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UCSD Announces Plan for “Giant Space Laser” to Eliminate Bad Weather

Written by: Farhad Taraporevala

Photo by Amit Roth

UC San Diego broke ground earlier this week on the construction of the WASTEOFMONEY, or the Weather Augmentation Station That Emits Only Five MegaWatts Of Neon laser beam Ending bad weather Yay, a project reportedly started after Chancellor Khosla forgot his umbrella at home during a rainy day. “When I stepped out of my office on my way home to my second mansion, I realized that it was raining — in La Jolla,” explained Chancellor Khosla. “Imagine my shock as actual raindrops fell from the sky, something that I, a Californian, had only seen once or twice before in my life. At first it was wonderful, but as the novelty began to wear off, I realized that I did not like being wet. I could tolerate rain for one day a year like usual, but then the weirdest thing happened: it rained the next day, and the day after that, and so on for nearly the whole winter. That’s when I realized someone had to do something about these outrageous weather patterns.”

A collaborative effort of the Scripps Institute and the Mechanical and Aerospace Engineering department, the project will work to keep La Jolla clear of bad weather like rain and fog without affecting the surrounding area. When launched, the scientists predict they will be able to burn any moisture directly out of the sky using the many neon lasers of the satellite in geosynchronous orbit above UCSD. “Thanks to climate change and God’s wrath, it appears that La Jolla will no longer be the safe haven of blue skies and balmy weather it once was,” said Khosla. “Without good weather, no one will want to go to school here. Our admissions will drop to never-before-seen levels and endanger my salary. That is why I have prioritized work on the WASTEOFMONEY and the rocket that will carry it to space, going boldly where my good friends Jeff Bezos and Elon Musk have gone before.”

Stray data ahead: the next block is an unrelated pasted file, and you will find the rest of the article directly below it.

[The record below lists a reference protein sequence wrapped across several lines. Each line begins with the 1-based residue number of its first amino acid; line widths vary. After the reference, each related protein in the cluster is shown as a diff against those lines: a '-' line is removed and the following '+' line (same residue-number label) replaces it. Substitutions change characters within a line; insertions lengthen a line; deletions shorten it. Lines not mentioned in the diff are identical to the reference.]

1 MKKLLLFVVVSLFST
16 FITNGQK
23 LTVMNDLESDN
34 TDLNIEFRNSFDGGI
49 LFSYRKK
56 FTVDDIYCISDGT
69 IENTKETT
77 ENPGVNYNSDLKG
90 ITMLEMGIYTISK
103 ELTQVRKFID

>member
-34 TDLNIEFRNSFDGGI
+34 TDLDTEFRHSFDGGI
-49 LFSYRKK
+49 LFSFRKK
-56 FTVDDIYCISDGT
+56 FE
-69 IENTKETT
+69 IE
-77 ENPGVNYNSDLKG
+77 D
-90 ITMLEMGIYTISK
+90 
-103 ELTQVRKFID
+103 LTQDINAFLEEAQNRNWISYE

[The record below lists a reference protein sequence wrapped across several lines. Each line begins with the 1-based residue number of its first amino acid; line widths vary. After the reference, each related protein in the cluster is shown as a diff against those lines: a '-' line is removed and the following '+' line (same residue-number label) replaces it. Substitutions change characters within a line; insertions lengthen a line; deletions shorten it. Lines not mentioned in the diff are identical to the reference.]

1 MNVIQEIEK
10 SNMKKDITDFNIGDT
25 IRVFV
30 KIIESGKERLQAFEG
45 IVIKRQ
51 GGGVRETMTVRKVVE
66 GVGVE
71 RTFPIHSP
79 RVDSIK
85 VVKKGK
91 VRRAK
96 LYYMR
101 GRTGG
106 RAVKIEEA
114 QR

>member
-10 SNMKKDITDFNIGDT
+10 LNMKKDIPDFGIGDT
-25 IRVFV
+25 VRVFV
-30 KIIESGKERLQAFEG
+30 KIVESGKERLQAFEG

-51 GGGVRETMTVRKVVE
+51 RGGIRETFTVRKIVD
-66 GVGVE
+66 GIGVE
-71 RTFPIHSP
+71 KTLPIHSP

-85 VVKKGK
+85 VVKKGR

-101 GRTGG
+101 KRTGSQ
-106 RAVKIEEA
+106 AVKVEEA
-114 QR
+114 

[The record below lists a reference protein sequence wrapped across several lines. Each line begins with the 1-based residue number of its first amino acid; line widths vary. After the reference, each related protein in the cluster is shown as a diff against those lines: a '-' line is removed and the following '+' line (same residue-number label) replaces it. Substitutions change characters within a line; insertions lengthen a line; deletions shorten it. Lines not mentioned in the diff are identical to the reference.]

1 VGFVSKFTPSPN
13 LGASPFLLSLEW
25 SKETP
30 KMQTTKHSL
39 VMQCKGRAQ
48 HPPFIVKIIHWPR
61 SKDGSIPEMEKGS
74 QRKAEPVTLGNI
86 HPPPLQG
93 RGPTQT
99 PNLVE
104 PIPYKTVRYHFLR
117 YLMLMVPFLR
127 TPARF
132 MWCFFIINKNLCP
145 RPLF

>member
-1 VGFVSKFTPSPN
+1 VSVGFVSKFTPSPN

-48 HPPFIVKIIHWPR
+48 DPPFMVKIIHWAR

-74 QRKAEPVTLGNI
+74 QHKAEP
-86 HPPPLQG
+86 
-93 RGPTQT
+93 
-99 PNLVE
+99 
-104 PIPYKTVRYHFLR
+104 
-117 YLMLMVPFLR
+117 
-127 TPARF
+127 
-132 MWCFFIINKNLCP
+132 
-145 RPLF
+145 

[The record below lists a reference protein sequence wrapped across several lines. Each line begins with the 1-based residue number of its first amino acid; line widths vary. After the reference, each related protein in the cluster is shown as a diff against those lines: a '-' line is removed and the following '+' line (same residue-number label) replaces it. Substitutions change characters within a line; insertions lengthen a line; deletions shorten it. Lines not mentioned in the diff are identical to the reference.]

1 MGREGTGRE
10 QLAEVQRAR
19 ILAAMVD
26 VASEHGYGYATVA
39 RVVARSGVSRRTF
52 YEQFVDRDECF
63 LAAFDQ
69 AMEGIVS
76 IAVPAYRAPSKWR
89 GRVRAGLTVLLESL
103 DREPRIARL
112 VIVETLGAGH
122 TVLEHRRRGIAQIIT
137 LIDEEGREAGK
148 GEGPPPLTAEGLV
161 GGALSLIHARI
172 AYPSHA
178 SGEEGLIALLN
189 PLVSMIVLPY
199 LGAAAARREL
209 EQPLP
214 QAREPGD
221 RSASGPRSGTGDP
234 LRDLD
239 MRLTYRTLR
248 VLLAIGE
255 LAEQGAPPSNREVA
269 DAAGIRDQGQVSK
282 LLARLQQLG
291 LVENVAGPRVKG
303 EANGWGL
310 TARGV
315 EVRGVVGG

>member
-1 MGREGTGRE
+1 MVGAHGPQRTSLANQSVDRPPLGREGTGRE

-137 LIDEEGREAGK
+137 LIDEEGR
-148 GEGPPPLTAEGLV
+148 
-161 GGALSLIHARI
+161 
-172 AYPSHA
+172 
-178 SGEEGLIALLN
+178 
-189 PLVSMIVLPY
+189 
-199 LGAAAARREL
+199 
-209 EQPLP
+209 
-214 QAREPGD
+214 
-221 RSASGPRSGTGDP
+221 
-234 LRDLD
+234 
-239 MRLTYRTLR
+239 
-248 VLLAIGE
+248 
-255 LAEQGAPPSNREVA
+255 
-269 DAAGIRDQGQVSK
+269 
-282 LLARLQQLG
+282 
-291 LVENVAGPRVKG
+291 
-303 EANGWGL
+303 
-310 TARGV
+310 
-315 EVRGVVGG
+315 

The rocket’s launch pad is being constructed over the ruins of the Pangea parking lot. “I think it’s amazing what Chancellor Khosla and UCSD are doing,” said engineering student Lejoy Sadness. “Plus, they are giving all the engineering students class credit for helping to construct the launch pad and rocket. Tomorrow, I get to weld heat-proof tiles to the nose cone of the rocket as a final project while the rest of my friends are stuck taking final exams!”

Not everyone is as enthused about the construction of the satellite. “Sure it’s great that UCSD is giving all its engineering students practical experience,” said third-year Enzo Ferrari. “But why did they have to blow up Pangea with my car still inside? Couldn’t they have waited for me to move it? I will never drive a better car in my life than that 2005 Toyota Sienna.”

Despite negative comments from the student populace, UCSD has continued to move forward with construction. “Here at UCSD we are committed to sunny skies forever,” said Khosla. “I don’t care how many WASTEOFMONEYs I have to launch into near Earth orbit, nor do I care about the cost. A clear blue sky and 70 degree weather is what UCSD values above all else.”

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